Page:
ZWA ASKS: Is it a good idea to put contaminated fly ash into building materials and fertilizer? Is the government testing this ash? Apparently not.
According to Peter Montegue, coal companies fly ash include lead, arsenic, and cadmium. Fly ash is not a benign waste. Source: Rachel's #20
A Pollutant, 'Scrubber Sludge' Finds a Market.
Two companies, Caraustar Industries and Babb Cellular Concrete
use the sulfur and fly ash to make construction products
Farmers are also buying the residue-called "scrubber sludge"- because it helps increase crop yields. "Wherever you put that stuff," said Ken Curtis, owner of a fertilizer business in Illinois, "it just greens up."
In the past, power companies usually buried the sludge in landfills, incurring liabilities. Now the Tennessee Valley Authority makes from $6 to $10 million annually on sales of the byproduct. "We're turning a deficit into a positive number," said Cheri Miller, a TVA marketing specialist.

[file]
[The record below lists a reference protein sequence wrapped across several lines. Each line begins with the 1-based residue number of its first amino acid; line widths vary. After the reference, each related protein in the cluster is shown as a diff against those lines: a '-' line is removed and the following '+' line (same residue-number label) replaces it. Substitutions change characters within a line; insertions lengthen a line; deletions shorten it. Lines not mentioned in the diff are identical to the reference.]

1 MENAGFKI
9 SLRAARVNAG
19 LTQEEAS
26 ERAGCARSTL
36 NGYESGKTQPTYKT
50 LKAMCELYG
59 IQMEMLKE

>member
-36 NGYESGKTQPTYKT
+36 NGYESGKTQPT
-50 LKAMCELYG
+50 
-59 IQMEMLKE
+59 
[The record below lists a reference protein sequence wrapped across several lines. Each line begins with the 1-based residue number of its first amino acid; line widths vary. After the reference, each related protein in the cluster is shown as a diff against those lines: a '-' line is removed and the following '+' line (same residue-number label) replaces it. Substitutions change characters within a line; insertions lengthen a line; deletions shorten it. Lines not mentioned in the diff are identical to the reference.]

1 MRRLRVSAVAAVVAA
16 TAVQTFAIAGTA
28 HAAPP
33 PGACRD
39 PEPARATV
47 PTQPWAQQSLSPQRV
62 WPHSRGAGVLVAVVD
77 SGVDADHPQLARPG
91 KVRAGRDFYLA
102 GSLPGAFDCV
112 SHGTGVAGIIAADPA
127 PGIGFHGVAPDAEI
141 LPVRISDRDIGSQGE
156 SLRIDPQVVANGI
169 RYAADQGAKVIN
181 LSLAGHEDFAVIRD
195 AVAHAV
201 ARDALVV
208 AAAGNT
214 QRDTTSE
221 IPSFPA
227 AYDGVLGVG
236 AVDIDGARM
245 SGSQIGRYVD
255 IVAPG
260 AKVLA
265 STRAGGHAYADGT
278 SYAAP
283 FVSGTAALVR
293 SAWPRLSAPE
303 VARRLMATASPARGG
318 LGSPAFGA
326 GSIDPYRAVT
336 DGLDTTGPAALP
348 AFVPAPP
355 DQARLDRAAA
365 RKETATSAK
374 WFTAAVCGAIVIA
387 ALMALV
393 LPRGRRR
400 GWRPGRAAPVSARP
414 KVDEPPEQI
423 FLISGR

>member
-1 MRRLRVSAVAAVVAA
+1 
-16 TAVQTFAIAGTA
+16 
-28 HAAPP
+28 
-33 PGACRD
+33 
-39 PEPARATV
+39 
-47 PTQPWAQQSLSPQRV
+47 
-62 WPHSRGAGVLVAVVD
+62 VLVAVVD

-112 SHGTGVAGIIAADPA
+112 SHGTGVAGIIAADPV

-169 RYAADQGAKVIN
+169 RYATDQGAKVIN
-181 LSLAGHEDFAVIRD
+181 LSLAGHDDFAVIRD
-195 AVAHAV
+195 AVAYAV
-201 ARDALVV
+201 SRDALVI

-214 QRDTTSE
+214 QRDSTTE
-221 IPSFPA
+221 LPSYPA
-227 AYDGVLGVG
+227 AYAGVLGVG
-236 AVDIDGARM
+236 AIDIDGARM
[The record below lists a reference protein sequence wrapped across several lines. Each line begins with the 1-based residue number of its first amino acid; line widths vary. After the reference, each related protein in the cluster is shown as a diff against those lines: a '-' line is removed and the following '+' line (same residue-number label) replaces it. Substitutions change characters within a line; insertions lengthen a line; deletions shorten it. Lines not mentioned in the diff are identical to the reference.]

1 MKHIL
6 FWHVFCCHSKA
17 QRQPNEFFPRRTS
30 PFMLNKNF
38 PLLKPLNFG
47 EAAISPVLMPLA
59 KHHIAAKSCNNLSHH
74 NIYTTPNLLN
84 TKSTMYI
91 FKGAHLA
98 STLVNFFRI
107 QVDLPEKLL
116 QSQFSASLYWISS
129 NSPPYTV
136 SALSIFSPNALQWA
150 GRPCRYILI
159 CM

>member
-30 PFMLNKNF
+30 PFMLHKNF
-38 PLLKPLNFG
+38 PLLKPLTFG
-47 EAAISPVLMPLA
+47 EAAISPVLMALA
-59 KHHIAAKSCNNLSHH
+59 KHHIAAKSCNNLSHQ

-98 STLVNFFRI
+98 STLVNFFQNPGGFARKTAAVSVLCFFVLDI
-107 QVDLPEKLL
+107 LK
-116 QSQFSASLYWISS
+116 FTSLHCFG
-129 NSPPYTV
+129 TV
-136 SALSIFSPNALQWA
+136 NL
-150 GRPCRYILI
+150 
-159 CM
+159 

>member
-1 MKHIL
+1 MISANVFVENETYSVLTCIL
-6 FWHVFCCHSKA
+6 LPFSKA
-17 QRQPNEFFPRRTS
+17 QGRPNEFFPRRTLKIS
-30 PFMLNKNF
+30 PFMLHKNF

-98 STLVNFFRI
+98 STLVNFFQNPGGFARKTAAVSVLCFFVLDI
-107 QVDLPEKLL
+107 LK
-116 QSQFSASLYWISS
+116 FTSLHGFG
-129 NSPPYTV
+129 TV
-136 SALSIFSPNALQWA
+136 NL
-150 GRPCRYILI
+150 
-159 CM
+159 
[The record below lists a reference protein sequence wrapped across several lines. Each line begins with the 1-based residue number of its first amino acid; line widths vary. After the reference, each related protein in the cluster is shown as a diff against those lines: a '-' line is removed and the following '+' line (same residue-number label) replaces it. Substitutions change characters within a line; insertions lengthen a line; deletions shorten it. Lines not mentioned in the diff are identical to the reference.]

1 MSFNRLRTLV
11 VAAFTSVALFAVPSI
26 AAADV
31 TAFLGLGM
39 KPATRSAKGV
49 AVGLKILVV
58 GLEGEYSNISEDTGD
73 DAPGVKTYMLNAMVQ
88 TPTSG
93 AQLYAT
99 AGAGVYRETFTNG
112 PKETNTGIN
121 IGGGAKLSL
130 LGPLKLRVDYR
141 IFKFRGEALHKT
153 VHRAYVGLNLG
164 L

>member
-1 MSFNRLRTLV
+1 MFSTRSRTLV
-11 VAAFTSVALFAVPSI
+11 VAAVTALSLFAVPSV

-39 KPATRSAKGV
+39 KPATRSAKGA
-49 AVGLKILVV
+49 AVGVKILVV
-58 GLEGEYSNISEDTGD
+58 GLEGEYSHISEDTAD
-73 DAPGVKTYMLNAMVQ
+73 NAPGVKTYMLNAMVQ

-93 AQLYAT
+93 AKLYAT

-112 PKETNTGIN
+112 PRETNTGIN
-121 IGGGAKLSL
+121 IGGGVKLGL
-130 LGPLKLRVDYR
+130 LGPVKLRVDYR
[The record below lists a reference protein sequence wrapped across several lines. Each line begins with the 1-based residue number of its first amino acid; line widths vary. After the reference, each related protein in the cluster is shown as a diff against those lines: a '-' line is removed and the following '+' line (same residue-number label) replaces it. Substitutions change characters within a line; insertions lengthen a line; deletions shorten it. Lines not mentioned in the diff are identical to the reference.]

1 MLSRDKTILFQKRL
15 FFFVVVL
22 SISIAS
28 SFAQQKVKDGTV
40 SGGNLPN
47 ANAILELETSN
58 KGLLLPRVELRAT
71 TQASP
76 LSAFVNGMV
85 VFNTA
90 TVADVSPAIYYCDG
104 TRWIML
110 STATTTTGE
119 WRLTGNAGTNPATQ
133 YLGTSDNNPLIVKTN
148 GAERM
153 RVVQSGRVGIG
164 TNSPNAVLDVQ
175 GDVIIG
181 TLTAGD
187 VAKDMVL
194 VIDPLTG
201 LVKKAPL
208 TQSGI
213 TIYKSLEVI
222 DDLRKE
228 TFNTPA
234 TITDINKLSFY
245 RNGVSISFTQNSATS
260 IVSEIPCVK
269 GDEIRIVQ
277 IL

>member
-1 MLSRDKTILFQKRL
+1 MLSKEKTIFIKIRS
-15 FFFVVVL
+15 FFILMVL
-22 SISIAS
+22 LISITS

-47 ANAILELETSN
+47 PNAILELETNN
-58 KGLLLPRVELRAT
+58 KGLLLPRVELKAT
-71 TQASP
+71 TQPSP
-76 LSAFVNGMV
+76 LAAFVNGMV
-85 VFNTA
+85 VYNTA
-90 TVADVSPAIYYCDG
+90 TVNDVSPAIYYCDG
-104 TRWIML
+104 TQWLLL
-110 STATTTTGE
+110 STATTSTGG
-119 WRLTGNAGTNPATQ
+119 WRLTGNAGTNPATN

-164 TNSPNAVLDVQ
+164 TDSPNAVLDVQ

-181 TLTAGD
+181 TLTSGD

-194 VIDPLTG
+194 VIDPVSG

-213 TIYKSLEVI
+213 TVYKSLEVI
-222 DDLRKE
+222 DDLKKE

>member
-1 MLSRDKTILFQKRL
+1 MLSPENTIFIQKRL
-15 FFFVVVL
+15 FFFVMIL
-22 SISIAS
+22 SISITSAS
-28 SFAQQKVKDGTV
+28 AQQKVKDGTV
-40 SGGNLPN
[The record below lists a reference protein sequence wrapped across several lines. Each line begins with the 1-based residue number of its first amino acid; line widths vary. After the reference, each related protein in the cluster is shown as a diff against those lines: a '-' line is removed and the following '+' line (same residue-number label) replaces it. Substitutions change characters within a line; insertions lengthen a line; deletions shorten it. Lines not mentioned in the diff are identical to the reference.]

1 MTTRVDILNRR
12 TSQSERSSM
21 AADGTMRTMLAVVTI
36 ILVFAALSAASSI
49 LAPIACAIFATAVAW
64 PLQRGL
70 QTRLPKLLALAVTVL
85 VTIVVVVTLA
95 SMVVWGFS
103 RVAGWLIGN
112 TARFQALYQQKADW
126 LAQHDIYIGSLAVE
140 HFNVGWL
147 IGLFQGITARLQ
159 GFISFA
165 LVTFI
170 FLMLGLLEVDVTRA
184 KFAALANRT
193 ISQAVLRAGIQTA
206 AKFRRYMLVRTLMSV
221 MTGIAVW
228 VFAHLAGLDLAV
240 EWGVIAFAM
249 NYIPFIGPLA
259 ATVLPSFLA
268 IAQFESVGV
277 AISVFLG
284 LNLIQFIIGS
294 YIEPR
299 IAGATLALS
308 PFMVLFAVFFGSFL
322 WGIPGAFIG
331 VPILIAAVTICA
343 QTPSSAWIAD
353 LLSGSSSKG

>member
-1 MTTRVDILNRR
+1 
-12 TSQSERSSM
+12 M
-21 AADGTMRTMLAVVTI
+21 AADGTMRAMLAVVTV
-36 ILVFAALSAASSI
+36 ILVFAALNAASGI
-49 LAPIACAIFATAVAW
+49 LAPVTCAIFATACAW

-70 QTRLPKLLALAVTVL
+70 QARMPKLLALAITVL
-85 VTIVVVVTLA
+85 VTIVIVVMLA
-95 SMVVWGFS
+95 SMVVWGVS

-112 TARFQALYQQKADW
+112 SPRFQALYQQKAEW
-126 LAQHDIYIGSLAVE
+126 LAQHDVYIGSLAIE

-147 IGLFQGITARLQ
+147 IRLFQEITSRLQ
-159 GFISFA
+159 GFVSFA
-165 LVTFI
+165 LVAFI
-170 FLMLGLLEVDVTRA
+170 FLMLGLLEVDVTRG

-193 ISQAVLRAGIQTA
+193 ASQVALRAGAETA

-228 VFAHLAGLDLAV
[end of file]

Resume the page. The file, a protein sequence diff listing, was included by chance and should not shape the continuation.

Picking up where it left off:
Ralph Woodward, a farmer from Carlisle, Indiana has a farm by
a power plant. Woodward thought that the scrubbing process
Dr. Norton found that the sludge could increase crop yields and reduce water-pollution runoff by increasing the soil's capacity to hold rainwater.
The use of the sludge on some farmland has been approved by federal and some state environmental agencies. It has been slow to sell however. "It's an education process. Farmers have never heard of it."
The construction industry also was looking at ways to use the
sludge containing calcium sulfate. The mineral, also known as
A power plant near Jacksonville, Florida began selling sludge
to farmers in the late 1980s. Soon after, a wallboard company
bought their entire output. "If we had more, they'd probably
take that too," says Jay Worley, an official at the
Indianapolis Power and Light Company sells about 300 tons a
year from one plant. Some of their other plants are being
SOURCE: Enviro-Newsbrief October 5, 1998